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How many of you teach Electric guitar?  What methods do you like?

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My passion is for guitar and other stringed instruments and I don't have a preference, so I teach both electric and acoustic. I prefer steel and nylon acoustic guitars in the hands of students, and music that suits the instrument, but there is so much possible cross-over material that I rarely distinguish between acoustic and electric. For classical students, who are few and far between in my market, I naturally prefer a nylon strung instrument in their hands and mine. If I specialized, I'd almost starve to death. Many of my students will alternate between electric and acoustic guitars, and that is as it should be, in my opinion. Variety begets knowledge.


I've used the Troy Stetina books, but generally I use student favourites to achieve their goals, as well as my own program. I find that the Mel Bay Guitar Journals and Mastering The Guitar series suit electric and acoustic.


Peace, Mike.



I teach both electric and steel string acoustic guitars in the jazz, blues, rock, country and folk styles. I use the book that I wrote, The Guitar Lesson Companion. It covers all the fundamental concepts, contains plenty of exercises and it was designed for students who are studying with a teacher.


Susan Palmer

Guitar Instructor at Seattle University

Free Lessons:


On the website for your book, you state that you feel that electric is better to learn on.  I know that there are many reasons to go either way, but I think that acoustic is better simply because it IS harder. (And a quality set-up will fix  most of that anyway.)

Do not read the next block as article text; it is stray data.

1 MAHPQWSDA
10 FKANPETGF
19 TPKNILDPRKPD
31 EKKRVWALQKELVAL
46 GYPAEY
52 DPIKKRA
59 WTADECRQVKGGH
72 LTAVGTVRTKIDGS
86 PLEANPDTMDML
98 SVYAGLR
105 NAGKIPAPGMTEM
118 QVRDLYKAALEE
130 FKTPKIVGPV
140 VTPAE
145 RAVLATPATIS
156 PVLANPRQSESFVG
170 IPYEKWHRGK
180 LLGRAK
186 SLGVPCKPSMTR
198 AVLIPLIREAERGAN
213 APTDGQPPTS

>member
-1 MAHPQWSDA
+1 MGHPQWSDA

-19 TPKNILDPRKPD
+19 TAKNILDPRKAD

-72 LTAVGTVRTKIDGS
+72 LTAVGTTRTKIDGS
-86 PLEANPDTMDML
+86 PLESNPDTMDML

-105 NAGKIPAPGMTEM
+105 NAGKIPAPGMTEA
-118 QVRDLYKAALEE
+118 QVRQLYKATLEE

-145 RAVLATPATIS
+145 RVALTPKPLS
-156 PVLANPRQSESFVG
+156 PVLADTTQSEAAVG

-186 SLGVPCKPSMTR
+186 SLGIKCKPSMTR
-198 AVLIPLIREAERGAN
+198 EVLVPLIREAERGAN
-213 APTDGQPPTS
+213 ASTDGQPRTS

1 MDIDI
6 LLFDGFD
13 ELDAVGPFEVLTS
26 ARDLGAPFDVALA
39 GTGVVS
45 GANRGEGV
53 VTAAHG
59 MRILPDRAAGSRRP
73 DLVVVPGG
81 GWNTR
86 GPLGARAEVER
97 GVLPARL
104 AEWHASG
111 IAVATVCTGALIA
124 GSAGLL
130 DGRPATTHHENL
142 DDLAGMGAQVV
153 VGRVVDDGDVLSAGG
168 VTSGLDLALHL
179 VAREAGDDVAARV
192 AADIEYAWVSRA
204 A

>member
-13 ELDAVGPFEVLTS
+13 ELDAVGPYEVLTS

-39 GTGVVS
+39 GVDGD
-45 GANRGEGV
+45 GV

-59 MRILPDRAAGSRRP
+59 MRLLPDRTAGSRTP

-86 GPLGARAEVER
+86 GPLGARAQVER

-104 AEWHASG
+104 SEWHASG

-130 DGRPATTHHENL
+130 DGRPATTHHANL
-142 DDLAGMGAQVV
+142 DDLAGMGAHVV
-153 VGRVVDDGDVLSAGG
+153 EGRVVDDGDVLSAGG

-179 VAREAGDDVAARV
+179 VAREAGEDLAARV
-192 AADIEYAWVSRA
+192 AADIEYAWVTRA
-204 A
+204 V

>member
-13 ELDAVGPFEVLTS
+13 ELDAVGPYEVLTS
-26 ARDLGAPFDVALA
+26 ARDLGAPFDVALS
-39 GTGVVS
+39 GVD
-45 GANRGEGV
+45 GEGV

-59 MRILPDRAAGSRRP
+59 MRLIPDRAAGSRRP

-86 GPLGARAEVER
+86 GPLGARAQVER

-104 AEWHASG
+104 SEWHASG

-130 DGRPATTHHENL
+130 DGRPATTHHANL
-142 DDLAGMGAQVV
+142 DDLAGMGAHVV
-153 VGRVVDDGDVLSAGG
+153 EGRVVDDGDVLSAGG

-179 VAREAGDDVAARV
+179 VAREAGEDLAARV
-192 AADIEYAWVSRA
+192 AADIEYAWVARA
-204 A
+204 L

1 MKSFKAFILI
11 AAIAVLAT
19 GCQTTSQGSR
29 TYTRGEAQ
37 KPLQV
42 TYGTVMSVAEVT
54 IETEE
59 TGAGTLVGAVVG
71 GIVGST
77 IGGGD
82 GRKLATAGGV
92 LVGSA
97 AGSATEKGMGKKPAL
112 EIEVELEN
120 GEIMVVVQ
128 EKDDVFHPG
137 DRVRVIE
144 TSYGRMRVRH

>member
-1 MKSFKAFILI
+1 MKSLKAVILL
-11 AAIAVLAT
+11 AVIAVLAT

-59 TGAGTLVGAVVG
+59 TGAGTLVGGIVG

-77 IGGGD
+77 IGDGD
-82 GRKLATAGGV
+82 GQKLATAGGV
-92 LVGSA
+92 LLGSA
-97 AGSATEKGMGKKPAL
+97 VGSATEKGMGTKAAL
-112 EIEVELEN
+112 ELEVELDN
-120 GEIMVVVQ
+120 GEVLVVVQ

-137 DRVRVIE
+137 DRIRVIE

You lay out a 3 year plan on the site.  Is your book designed around this idea?


Hi Andy,


I have a different viewpoint. Guitars that are too hard to play can lead to discouragement (at the least) and even serious injury. I think it's important for students to have fun making music right away, and I have found that students who have a guitar that fits them, is easy to play and that they like the look/sound of usually practice more and get more enjoyment out of lessons and music. I never tell a student not to start on an acoustic guitar, but I do outline the challenges and explain the experiences I have had in my teaching studio.


I use The Guitar Lesson Companion in a 27 week course I teach at Seattle University where the students are committed to practicing about 10-20 minutes every day. Each "year" listed in the blog is covered in a quarter (we have 3 quarters in the year.) I have a "Suggested Weekly Lesson Planner" that comes with each book ordered from the website that details the topics, book pages and corresponding lesson videos. Please check out the table of contents and email me if you'd like more information on how I break it down, of course other teachers have their own system when they use it with their students.


Susan Palmer


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